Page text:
I drive, walk, or run by this tree just about every day.
It has no bark most of the way around the base, and the wood beneath is significantly decayed. It looks like it could fall down any minute – right?
I took the picture of the tree from the roadway. It is a divided state highway with a two lanes in each direction, a large median in the center, and a hiker-biker lane on each side. It is a major road. Thousands of people pass the tree every day. If it fell, it could land on walkers, joggers, or drivers. There is also a nearby parking lot.
I sent a warning note to the parent of the organization that the tree and site belong to (though the site is frequently used, the local facility does not have a web presence or published phone number). The tree had open and obvious defects for some time when I sent that note in December of 2012. We have since had many major storms – wind, rain, snow, and ice. Yet the tree stands.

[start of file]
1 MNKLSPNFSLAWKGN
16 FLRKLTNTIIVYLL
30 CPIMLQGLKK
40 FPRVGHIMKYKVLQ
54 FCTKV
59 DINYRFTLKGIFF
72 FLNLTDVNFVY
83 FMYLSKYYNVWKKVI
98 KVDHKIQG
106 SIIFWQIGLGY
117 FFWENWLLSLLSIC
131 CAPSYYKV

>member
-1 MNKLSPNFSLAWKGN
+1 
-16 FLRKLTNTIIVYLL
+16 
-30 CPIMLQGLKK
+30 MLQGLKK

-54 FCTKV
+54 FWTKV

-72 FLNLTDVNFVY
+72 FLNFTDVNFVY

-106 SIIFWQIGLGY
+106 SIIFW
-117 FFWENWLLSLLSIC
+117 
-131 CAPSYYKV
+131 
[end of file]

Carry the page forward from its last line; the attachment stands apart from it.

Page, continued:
Tree risk assessment standards say risk = probability (how likely is it to happen?) x consequences (if it does happen, what will the impact be?). The purpose of tree risk assessment is not to make us fortune tellers (i.e., this tree will fall down in 3-6 months); it is to reasonably reduce risk and prevent harm. This is an art as well as a science in many cases. This case is an easy one as the tree cannot be fixed – it will continue to decay.
I don’t know when this tree will fall down; frankly, I thought it would have happened long before now. I do know the probability of failure and impact is likely, that the consequences would be significant, and the risk therefore is high. The defects are open and obvious even to those that don’t know much about trees, and the risk is foreseeable and preventable. Whenever the tree fails, in the unfortunate event of bodily injury or property damage, one question will need to be answered: why didn’t anyone act to prevent this from happening?